- Complete algebraic variety
- X × Y → Y
The most common example of a complete variety is a projective variety, but there do exist complete and non-projective varieties in dimensions 2 and higher. The first examples of non-projective complete varieties were given by Masayoshi Nagata and Heisuke Hironaka. An affine space of positive dimension is not complete.
The morphism taking a complete variety to a point is a proper morphism, in the sense of scheme theory. An intuitive justification of 'complete', in the sense of 'no missing points', can be given on the basis of the valuative criterion of properness, which goes back to Claude Chevalley.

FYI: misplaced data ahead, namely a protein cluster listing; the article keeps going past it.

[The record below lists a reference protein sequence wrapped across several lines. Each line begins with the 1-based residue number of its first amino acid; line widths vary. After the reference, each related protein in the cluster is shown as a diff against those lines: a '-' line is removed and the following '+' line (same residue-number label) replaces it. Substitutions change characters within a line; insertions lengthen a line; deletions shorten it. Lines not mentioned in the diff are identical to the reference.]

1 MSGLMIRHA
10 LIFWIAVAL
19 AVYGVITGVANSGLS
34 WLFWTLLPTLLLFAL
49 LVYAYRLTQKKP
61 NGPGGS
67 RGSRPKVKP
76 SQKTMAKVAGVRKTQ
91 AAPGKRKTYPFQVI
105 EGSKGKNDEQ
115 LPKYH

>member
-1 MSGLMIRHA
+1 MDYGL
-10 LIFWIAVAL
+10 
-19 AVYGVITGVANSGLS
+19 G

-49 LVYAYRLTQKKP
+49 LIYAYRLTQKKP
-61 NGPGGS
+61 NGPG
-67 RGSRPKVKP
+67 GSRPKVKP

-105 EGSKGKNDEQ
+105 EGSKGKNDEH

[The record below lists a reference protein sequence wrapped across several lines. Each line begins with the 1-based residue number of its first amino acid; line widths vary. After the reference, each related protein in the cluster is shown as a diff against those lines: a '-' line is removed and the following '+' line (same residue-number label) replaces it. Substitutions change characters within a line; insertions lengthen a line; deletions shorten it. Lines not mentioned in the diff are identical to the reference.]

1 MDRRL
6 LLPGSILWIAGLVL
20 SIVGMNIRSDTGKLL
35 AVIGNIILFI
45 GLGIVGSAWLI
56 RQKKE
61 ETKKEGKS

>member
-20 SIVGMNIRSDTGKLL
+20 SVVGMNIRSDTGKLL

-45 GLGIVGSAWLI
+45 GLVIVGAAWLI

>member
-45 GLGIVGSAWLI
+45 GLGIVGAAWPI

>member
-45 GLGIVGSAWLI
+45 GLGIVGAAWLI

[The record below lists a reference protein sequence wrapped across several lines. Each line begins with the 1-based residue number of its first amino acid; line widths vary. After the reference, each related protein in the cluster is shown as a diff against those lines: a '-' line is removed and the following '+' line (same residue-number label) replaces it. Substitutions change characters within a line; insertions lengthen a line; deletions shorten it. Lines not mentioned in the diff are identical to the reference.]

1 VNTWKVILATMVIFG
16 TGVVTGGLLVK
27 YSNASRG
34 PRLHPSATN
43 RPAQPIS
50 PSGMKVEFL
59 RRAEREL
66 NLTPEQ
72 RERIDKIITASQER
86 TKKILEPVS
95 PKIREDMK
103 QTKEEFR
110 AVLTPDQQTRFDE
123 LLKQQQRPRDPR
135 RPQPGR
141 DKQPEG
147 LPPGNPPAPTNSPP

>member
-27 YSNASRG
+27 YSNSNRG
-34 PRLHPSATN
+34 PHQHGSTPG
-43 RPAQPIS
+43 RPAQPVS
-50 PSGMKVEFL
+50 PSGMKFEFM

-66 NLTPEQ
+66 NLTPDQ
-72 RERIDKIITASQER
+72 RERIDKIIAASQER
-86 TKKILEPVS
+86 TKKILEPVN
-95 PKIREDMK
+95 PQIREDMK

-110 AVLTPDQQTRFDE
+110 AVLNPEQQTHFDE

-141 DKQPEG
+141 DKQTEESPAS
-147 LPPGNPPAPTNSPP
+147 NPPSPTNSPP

- Section II.4 of Hartshorne, Robin (1977), Algebraic Geometry, Graduate Texts in Mathematics, 52, New York: Springer-Verlag, ISBN 978-0-387-90244-9, MR0463157
- Chapter 7 of Milne, James S. (2009), Algebraic geometry, v. 5.20, http://jmilne.org/math/CourseNotes/ag.html, retrieved 2010-08-04
- Section I.9 of Mumford, David (1999), The red book of varieties and schemes, Lecture notes in mathematics, 1358 (Second, expanded ed.), Springer-Verlag, doi:10.1007/b62130, ISBN 978-3-540-63293-1
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